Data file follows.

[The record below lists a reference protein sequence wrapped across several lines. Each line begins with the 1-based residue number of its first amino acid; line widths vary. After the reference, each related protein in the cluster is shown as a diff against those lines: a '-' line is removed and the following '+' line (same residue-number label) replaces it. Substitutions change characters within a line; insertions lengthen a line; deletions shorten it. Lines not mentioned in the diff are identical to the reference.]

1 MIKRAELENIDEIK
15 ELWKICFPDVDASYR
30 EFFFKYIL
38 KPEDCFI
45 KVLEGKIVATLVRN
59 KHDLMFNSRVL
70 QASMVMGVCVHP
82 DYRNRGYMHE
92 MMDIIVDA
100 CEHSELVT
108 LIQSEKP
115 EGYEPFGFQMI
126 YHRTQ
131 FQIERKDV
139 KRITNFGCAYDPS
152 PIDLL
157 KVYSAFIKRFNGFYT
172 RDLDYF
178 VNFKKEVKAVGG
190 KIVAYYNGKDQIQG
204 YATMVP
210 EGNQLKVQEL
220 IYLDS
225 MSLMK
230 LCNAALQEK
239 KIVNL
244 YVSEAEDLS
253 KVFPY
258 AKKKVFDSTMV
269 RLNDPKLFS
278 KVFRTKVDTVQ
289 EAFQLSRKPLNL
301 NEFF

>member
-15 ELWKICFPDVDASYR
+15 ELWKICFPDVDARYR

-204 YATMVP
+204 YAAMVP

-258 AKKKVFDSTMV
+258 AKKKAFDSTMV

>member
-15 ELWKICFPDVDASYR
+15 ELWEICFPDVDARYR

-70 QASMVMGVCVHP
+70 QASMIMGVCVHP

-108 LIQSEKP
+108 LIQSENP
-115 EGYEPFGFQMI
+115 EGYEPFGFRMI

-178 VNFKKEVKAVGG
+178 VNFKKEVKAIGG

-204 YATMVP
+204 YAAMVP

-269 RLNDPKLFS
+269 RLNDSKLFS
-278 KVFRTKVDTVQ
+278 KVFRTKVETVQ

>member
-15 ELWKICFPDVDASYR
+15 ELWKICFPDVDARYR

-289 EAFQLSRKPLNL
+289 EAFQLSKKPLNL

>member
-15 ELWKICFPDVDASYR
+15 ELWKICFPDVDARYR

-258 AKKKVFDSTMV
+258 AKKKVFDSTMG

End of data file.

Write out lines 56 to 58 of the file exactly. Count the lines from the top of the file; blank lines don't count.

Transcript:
+269 RLNDSKLFS
-278 KVFRTKVDTVQ
+278 KVFRTKVETVQ